We would assume there will be rules against double dipping under multiple categories and regular EI benefits.

If approved by Parliament, application for this benefit will be available in April, 2020, and those receiving it will have to confirm in writing they remain eligible every 2 weeks to keep receiving benefits.  While the proposed budget for this measure is $5 billion, we await further details on long this benefit will be available.

The EI Work Sharing Program

The existing EI Work Sharing Program provides EI benefits to employees who agree with their employers to reduce their normal working hours and wages due to temporary business conditions beyond the control of their employers. Typically, the employees agree to a reduced 3 or 4 day work week and receive EI benefit for the days missed. The government has introduced the following special temporary measures effective March 15, 2020 to March 14, 2021:

  • Extension of the maximum duration of Work-Sharing Agreements (WS Agreement) from 38 weeks to 76 weeks, and
  • Waiver of the mandatory waiting period so that employers with a recently expired agreement may immediately apply for a new agreement, without waiting between applications and ease Recovery Plan requirements for the duration of the WS agreement.

To be eligible for these temporary measures, you must be experiencing a downturn in business activity related to the global outbreak of COVID-19, and have:

  • WS agreements signed between March 15, 2020 and March 14, 2021
  • WS agreements that began, or ended between March 15, 2020 and March 14, 2021, and*
  • WS agreements that ended between June 23, 2019, and March 14, 2020 and are in their mandatory cooling-off period

*we assume this is a typo on the government’s website and that this should be “or”.

Unfortunately, the government has so far failed to abridge the existing requirement that Work Sharing plans be submitted to EI 30 days before taking effect. This should be temporarily waived given how fast employers need to respond to falling demand and other restrictions on business during this crisis. We expect efforts will be made to expedite approvals so employees can receive EI benefits promptly.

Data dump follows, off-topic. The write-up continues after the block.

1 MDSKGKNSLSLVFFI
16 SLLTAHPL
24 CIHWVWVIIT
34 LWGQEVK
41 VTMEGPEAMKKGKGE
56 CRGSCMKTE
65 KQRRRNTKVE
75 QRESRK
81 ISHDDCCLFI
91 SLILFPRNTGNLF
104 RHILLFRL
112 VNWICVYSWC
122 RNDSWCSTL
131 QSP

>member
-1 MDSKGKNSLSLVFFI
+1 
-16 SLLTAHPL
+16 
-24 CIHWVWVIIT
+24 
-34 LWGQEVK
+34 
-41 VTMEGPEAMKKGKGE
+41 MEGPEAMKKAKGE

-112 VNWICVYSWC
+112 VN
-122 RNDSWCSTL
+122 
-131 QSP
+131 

Separate eligibility requirements have been created for the Forestry, and Steel and Aluminum Sector sectors.  Further details on eligibility requirements and the application process can be found here: https://www.canada.ca/en/employment-social-development/services/work-sharing/temporary-measures-forestry-sector.html

More Coming Soon?

We anticipate other industry or sectors such as airlines, tourism and energy etc. will negotiate for additional specific financial supports. The government may also increase the extent of its broad supports for small, medium and larger businesses. In addition, some provinces are expected to announce their own economic supports. Commentators have pointed out that the total budget for the Canadian government’s announced supports to date is a fraction, in relative terms, of what other Western nations have announced.


These are only a few of the “workplace’ benefits laid out in Canada’s COVID-19 Economic Response Plan: Support for Canadians and Businesses.  Readers may be eligible for additional business or individual benefits under the Plan, which can be found at this link: https://www.canada.ca/en/department-finance/news/2020/03/canadas-covid-19-economic-response-plan-support-for-canadians-and-businesses.html#Economic_Response_Plan

For assistance or questions regarding implementing these measures, you can contact Geoff Howard at: ghoward@meplaw.ca; 604 891-1184 and/or James Hsu at: jhsu@meplaw.ca; 604-891-1158 for assistance.